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Comment: Re:Size does matter... (Score 1) 99

by Boiling_point_ (#36791312) Attached to: A High-Bandwidth Interplanetary Connection

Sounds like even someplace closer like Mars is going to take an impractically large receiver.

The Sun is roughly the same distance from Earth all the time, because we have a roughly circular orbit around it.

Mars is sometimes closer to us when our orbital position around the Sun is on the same side as Mars, however due to the different year lengths on Mars and Earth, sometimes it's much further away on the far side of the Sun to us.

Comment: Re:USB Digital Joysticks Suck (Score 2, Informative) 262

by Boiling_point_ (#32850020) Attached to: Where Are the Joysticks For Retro Gaming?

I'm trying to think of any non-trackball / non-wheel / non-paddle stick-based arcade games that used analog controls from a retro time-period, and the only one I'm coming up with is Afterburner.

MAME can answer that question, more or less.

Under the MAWS deluxe search, change 'controls' to 'stick' which is MAME-ese for analogue joystick/yoke. You get this list including things like 720, Enduro Racer, Paperboy, SW/TESB/ROTJ, Space Harrier and Thunder Blade to pick a few classics.

To respond to the original question about joysticks, a lot of people build their own arcade sticks. The parts are readily available and the build doesn't need to be hard.arcadecontrols.com is a great resource and community for scratching that itch.

The truth is though that every type of home system is/was different, and the controls that suit a Commodore 64 and nothing like what suits a SNES, or an N64. If you're trying to recreate original-feel controllers for even a handful of emulated systems, it's going to be a lot of hassle obtaining them all, let alone getting them to work. A decently-made fighter stick plus an X360 controller should be enough to cover most bases most of the time.

Comment: Re:F*** Firefox (Score 2, Interesting) 475

by Boiling_point_ (#24287697) Attached to: Firefox's Effect On Other Browsers

Yeah, get back to me when Opera fixes this CSS bug that is over five years old.

As such, Opera can't do uneven-width 'sliding doors' tabs that extend to fill a container, which is what we needed recently. Some might call that an isolated bug, but honestly - a CSS1 rendering bug should not survive this long, while they're implementing more advanced and newer features.

My regret is that (both the) Opera users who visit our site think we've failed to use web standards when really it's -- gasp! -- Opera's fault.

RIAA Goes after LimeWire 304

Posted by Zonk
from the another-one-bites-the-dust dept.
PCM2 writes "A coalition of major recording companies sued the operators of the file-sharing program LimeWire for copyright infringement Friday, claiming the firm encourages users to trade music without permission." From thge article: " The case is the first piracy lawsuit brought against a distributor of file-sharing software since the U.S. Supreme Court ruled last year that technology companies could be sued for copyright infringement on the grounds that they encouraged customers to steal music and movies over the Internet. In the complaint, the record companies contend LimeWire's operators are "actively facilitating, encouraging and enticing" computer users to steal music by failing to block access to copyright works and building a business model that allows them to profit directly from piracy. "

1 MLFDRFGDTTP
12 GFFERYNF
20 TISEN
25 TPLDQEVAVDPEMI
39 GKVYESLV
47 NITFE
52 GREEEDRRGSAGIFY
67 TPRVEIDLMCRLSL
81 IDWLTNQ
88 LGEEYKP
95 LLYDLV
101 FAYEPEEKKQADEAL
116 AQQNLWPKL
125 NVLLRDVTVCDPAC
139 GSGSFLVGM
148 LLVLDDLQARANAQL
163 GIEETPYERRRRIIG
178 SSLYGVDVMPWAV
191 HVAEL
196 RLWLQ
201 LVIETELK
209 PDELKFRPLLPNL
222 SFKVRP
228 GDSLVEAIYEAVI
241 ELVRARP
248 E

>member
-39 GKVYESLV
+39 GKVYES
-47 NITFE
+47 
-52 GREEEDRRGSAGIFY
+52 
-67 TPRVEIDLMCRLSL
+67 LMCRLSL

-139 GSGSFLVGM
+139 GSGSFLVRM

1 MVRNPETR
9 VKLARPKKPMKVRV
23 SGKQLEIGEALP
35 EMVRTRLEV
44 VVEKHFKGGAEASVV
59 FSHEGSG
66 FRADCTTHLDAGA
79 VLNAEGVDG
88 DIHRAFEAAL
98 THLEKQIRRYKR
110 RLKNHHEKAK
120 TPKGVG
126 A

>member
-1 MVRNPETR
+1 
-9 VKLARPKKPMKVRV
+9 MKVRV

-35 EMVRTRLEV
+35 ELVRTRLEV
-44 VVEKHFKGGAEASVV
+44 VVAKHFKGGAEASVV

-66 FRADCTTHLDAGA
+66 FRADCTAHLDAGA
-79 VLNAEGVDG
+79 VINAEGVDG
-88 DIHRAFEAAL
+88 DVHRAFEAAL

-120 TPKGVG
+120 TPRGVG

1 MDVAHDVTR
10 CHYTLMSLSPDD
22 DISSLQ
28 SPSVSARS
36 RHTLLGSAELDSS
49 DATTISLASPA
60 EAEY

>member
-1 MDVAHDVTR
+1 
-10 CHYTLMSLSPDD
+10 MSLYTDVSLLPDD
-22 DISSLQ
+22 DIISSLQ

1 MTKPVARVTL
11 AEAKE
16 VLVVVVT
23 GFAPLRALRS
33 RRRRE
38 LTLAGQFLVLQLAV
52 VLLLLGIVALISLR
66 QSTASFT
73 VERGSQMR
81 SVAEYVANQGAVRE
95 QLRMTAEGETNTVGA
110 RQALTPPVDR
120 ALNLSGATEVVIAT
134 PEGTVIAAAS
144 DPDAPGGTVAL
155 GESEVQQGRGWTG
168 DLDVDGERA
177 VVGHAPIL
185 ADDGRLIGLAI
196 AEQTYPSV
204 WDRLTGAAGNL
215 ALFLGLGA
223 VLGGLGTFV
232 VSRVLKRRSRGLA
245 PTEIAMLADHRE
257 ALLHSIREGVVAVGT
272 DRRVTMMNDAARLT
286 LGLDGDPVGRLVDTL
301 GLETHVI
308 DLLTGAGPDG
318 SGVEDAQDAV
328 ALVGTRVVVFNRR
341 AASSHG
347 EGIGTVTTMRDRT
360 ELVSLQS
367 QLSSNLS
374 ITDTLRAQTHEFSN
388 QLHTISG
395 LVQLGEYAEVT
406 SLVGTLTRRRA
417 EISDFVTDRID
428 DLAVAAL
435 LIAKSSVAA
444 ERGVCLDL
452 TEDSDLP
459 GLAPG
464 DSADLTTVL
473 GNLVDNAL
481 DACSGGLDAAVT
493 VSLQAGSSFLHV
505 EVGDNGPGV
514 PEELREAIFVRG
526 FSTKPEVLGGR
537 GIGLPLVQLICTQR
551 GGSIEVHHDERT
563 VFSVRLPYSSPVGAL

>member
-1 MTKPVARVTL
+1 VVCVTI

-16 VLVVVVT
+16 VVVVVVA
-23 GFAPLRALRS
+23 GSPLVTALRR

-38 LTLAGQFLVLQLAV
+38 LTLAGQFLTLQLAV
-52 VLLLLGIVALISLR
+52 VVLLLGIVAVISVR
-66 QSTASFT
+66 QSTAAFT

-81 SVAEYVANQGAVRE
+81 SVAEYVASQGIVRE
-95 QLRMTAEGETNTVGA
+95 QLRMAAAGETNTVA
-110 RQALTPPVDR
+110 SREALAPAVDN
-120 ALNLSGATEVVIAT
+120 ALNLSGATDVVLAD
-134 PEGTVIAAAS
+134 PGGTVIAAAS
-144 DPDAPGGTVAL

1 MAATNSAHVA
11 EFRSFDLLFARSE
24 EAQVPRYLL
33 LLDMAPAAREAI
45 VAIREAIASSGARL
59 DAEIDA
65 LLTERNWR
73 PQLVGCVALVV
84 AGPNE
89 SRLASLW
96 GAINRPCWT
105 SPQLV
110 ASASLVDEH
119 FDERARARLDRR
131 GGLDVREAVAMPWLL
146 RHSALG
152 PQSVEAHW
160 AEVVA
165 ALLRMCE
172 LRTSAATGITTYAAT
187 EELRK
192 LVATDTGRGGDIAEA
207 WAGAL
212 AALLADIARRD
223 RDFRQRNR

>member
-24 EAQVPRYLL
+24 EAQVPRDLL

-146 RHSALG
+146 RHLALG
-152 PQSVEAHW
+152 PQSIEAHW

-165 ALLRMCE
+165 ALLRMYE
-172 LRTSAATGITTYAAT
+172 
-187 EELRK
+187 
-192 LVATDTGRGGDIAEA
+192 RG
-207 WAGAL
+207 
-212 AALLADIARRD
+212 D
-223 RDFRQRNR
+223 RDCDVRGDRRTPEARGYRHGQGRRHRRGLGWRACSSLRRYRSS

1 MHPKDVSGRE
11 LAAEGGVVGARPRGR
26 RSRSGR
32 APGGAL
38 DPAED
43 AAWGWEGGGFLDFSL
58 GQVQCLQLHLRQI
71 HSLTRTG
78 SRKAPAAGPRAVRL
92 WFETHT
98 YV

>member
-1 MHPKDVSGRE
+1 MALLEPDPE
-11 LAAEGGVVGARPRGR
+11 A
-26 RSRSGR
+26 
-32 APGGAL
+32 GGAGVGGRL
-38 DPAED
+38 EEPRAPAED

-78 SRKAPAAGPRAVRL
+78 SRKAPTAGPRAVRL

New Caldera Promised 291

Posted by ScuttleMonkey
from the people-you-love-to-hate dept.
An anonymous reader writes "SCO has announced their plans to release a new version of Caldera Linux by the end of the year. From the announcement: 'To provide extensive reliability and performance features, the Linux Kernel 2.5 codebase has been merged with recently developed additions to SCO's world leading UNIX core operating system. Already contained code owned by SCO is still included benefiting the stability and overall experience opposed to recent Linux kernel releases.' The question is, is anyone listening?"

Warner Bros. to Sell Movies Over BitTorrent 319

Posted by Zonk
from the a-little-looser-rules-please dept.
martinmarv writes "The BBC is reporting that Warner Bros. is to sell movies over BitTorrent. Disappointingly, the pricing is set to be about the same as the DVD, even though the download will only become available at the same time as the DVD release, and can only play on one machine. In distributing films via download, Warner will join the ranks of MovieLink and CinemaNow. Perhaps they should wait to see how their $1.50 experiment works out first?." From the article: "Other Hollywood studios are now likely to launch similar services. They believe movie fans will prefer to pay a reasonable price for a legal downloaded movie rather than risk illegally swapping a computer file that could contain viruses or be a poor quality copy of a film. "

Accoona - How Does This Search Engine Rate? 139

Posted by Cliff
from the google-competition dept.
An anonymous reader asks: "How many of you have tried the new AI-based search engine, Accoona? How does it compare with the other big search engines (Google, MSN Search, Yahoo, etc)? In late 2004, the Associated Press reported that Bill Clinton helped launch the company behind the engine, which is also backed by the Chinese Government. The EETimesUK has another article which describes how the search engine is supposed to work." For those who have tried Accoona, how would you rate the accuracy of its results?

Asynchronous inputs are at the root of our race problems. -- D. Winker and F. Prosser

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